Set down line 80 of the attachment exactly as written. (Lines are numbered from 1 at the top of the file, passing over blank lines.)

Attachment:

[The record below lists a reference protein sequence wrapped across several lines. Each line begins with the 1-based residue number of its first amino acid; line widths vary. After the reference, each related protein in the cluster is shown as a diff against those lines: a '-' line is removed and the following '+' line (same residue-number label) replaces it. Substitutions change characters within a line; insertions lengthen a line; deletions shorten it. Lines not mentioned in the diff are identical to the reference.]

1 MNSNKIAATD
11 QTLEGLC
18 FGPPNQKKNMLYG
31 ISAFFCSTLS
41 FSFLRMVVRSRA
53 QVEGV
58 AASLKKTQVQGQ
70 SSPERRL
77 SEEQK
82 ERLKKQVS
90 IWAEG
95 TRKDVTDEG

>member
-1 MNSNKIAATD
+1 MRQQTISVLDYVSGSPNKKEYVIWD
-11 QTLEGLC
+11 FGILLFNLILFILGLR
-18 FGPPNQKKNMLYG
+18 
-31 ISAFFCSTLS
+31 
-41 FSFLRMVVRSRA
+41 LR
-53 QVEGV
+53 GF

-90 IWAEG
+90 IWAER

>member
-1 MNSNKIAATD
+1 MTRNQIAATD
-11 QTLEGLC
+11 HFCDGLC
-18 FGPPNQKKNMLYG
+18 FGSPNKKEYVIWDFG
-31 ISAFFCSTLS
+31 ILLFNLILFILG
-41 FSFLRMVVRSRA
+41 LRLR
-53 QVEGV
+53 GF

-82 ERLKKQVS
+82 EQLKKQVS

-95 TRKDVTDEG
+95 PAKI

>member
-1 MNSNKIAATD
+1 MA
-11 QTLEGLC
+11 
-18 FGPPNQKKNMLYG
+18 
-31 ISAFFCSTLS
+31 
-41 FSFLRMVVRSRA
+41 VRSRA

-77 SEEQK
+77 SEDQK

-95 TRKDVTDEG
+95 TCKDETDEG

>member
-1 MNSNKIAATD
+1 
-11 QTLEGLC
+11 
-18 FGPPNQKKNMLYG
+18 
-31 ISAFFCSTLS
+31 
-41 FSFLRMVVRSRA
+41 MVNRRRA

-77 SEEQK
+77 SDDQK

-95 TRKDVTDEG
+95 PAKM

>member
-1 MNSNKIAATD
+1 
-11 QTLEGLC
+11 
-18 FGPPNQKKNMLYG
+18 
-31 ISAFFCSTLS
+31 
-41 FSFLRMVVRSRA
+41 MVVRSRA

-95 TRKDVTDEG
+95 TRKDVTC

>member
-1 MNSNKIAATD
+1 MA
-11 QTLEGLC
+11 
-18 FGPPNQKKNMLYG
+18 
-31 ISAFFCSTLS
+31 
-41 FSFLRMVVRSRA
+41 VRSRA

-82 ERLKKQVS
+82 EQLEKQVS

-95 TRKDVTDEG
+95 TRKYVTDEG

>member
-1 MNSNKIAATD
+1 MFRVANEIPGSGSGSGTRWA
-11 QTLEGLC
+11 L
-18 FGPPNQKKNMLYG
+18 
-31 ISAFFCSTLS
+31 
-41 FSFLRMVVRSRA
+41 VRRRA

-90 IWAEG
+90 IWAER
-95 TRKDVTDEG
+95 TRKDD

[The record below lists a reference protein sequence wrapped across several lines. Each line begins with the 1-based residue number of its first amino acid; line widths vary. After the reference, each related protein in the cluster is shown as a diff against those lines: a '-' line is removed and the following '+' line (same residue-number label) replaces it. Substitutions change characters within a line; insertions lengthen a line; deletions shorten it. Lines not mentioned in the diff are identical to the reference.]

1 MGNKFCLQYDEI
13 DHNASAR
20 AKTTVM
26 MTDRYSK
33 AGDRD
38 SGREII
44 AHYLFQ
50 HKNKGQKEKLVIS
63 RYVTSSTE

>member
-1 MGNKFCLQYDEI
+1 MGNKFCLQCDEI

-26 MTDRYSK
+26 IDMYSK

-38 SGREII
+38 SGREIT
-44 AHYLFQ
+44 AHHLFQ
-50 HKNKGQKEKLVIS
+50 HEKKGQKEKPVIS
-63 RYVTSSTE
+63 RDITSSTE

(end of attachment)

+11 